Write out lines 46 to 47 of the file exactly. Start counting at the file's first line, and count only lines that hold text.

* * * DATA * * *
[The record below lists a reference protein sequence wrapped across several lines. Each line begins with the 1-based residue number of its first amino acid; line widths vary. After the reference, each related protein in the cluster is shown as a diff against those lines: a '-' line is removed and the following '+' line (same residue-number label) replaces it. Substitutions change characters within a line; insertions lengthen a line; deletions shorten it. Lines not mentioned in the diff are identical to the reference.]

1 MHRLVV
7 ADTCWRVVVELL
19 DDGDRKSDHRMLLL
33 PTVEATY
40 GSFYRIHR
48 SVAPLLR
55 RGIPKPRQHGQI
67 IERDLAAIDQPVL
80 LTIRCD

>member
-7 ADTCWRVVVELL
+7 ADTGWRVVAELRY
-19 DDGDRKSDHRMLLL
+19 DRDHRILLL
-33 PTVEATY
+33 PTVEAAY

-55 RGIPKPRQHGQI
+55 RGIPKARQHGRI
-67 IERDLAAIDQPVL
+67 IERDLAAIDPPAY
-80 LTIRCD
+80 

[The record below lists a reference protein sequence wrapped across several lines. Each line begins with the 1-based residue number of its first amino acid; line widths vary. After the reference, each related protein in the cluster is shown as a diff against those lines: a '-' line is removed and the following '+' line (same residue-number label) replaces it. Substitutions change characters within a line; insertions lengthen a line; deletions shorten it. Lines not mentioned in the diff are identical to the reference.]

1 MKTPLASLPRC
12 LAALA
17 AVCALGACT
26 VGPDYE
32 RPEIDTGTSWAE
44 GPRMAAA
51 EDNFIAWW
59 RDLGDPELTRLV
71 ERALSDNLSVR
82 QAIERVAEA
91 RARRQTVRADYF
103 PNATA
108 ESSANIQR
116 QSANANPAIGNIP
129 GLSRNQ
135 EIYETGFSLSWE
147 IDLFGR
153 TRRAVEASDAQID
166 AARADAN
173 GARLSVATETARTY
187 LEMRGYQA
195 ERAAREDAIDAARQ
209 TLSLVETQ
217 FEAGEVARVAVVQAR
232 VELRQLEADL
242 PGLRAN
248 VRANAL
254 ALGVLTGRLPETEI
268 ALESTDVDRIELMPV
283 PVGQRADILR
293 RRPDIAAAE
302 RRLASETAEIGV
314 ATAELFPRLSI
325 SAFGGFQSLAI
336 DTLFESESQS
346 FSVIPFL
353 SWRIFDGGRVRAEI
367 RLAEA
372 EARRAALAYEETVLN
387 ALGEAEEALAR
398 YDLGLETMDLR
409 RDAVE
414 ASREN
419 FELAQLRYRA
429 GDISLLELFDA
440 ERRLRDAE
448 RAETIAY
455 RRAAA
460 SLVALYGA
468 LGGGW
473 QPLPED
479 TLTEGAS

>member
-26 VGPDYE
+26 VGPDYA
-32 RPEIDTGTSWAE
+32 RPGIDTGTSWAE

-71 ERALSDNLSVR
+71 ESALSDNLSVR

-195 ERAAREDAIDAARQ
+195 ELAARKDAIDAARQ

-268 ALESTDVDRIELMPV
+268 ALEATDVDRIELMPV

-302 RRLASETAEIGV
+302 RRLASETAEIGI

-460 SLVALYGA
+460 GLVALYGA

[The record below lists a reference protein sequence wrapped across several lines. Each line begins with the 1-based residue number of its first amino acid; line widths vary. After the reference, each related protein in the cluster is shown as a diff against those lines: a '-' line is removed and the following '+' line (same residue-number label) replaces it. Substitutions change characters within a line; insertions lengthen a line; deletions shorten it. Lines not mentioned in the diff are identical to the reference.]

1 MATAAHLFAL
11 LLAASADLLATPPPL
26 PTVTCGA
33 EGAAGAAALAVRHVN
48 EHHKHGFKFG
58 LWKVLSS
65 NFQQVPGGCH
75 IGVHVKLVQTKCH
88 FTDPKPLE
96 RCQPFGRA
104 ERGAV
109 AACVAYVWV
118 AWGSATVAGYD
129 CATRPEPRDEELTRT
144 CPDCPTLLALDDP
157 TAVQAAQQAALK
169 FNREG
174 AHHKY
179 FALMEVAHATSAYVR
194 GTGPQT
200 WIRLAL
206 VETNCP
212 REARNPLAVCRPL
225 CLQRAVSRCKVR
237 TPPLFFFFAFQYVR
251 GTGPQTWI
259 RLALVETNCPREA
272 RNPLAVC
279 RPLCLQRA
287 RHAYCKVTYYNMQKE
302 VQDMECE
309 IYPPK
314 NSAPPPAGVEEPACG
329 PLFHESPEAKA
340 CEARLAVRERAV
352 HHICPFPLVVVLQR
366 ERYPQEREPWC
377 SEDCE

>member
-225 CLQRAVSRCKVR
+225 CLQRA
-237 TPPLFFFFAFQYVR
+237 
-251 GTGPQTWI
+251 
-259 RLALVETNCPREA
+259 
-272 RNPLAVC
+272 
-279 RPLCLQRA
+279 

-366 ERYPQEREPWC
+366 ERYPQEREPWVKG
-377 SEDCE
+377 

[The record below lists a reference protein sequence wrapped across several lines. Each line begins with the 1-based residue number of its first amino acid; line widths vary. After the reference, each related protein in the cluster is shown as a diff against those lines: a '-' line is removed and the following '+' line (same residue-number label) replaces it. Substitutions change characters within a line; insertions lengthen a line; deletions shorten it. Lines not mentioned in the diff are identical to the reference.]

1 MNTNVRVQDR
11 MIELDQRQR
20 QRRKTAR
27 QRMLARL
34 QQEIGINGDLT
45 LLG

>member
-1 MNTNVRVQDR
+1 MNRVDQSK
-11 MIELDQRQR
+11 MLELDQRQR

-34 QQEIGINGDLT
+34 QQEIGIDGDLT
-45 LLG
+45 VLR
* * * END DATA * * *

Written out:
195 ERAAREDAIDAARQ
209 TLSLVETQ